A week ago Gucci made headlines. News outlets from Today to CNN were quick to applaud and cheerlead a model’s silent protest during the Gucci Spring/ Summer 2020 show at Milan Fashion Week. As the runway’s fluorescent lights turned on and an unnerving drone of a soundtrack began, models were floated down a conveyor belt bearing rigid, white outfits composed of buckles and ties. Resembling straight jackets, this portion of the collection was the catalyst to model Ayesha Tan-Jone’s outrage who decided to display the words “MENTAL HEALTH IS NOT FASHION” on their palms.
The instagram-ready picture of the now infamous model with their hands up spread like wildfire and riled support for their message that Gucci’s imagery of the mental health community was insensitive and cruel.
This recent anecdote inadvertently raises an important topic of discussion: What is allowed in fashion and where’s the fucking rulebook? Controversies are not new in fashion and seem to have happened every year since the inception of the runway. Social outcries do not discriminate and have historically targeted a range of designers from Alexander Mcqueen’s “Highland Rape” F/W95 show to John Galliano’s Dior S/S2000 “Homeless Couture”.
A common thread is that the designers meaning behind their collection is misinterpreted by the public e.g McQueen used rape to refer to England’s extortion of Scotland whereas in our most recent example, Gucci’s head designer Alessandro Michele stated he used the bondage pieces on the S/S 2020 runway to represent how society tries to constrict individuality in favor of conformity… not a reference to the mental health industry.
Regardless of the intended meaning behind a collection, it is dangerous to “cancel” a fashion house every time you feel their collections are offensive; Although you may be heralded as a crusader, you’re actually limiting the creative expression of all aspiring designers and spreading the plague of mediocrity that ironically Michele was trying to critique in his show.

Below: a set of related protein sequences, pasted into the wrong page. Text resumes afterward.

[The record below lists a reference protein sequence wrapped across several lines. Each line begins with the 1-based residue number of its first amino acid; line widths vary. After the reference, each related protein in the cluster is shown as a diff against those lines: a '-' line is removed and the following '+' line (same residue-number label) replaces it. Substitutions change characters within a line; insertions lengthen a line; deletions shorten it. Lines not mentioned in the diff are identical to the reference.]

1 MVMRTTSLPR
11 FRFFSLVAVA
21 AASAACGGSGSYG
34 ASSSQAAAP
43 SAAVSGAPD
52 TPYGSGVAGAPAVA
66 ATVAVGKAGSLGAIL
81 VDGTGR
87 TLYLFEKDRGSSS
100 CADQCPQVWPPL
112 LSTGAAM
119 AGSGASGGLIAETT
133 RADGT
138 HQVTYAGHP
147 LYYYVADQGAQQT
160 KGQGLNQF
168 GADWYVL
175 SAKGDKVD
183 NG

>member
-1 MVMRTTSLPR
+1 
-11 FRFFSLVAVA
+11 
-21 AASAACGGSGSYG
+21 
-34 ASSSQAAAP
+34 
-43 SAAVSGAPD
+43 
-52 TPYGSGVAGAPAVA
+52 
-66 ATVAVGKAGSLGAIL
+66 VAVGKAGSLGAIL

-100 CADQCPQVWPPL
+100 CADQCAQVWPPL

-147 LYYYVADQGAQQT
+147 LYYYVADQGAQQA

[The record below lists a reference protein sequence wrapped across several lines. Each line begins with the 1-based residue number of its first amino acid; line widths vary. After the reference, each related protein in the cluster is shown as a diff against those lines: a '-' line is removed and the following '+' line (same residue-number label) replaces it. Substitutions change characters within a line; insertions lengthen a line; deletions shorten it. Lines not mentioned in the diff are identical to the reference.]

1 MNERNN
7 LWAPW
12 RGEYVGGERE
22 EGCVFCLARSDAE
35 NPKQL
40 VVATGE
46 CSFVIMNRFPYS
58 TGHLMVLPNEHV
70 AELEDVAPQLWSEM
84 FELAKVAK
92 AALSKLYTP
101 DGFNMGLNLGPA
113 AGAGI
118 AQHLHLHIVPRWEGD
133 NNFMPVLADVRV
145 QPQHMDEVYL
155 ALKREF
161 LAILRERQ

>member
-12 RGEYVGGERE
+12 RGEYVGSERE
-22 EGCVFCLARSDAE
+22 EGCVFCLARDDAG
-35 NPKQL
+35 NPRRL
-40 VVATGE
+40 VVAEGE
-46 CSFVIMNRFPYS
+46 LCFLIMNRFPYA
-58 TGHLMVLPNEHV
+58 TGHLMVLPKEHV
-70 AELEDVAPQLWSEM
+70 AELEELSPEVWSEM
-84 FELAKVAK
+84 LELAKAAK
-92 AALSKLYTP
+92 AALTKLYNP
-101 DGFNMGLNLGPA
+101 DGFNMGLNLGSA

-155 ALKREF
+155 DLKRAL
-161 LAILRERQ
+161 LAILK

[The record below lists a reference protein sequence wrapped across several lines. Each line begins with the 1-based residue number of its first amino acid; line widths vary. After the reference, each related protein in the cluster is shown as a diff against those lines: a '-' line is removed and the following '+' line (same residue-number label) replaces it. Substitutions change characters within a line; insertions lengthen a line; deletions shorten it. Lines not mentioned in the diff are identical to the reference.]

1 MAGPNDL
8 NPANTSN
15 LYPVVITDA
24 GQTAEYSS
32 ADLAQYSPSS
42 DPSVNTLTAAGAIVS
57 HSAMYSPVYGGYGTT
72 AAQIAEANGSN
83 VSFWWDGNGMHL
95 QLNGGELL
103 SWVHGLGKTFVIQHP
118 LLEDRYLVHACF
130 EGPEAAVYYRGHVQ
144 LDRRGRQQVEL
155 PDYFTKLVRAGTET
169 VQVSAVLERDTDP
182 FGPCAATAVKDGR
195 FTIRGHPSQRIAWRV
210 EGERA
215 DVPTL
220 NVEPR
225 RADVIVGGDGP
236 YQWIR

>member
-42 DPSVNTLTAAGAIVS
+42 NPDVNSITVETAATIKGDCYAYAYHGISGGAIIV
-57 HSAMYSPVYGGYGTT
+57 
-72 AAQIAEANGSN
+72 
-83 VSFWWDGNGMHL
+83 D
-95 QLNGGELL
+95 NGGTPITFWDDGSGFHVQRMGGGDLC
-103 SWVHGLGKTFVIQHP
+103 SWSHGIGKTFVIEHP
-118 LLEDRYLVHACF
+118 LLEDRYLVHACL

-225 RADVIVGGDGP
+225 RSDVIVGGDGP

Although I’m arguing that, creatively, everything is allowed in fashion, there definitely exists a line that shouldn’t be crossed. It would be intellectually dishonest of me to say I’ve never found a product or collection gross or disrespectful. However, the fundamental problem with this imaginary line is that it’s impossible to locate objectively, its position length and width are all defined by the individual.
An instance of my subjective line being crossed was last month, when a brand named B.stroy dropped a line of hoodies covered in bullet holes featuring the names of schools targeted by shootings in the U.S. To contrast this from the Gucci incident, these hoodies are distastefully exploiting particular tragic events for media buzz and sales;
There is a lack of design, a lack of creative vision, and ultimately a lack of respect for the mourning families they’re profiting off. Despite my revulsion towards B.stroy’s hoodies I would not make a blanket statement that genocides or tragedies can’t be depicted or used as an influence for a collection.
I think contentious fashion moments have to be looked at case-by-case and always as a form of art, whether its good or bad art is up for you to decide.
Fashion is a means of expression analogous to cinema, TV, literature, dance, painting, and even stand-up comedy. Unfortunately there is a greater emphasis on it being palpable to the public possibly due to the notion that before art, it is a marketable product. This is risky because without complete creative freedom, evolution can’t take place and we’re stuck with designers that would rather blend in with the dull than take some chances and stand out from the rest.
Everything is fashion and fashion is everything. So before you write a twitter rant on how a designer is appropriating a culture, or spreading a hashtag to cancel a brand for portraying a touchy subject, take a pause and analyze your intentions: Are you liberating the fashion world or constraining it?
Written by Oliver Leone from @yourfashionarchive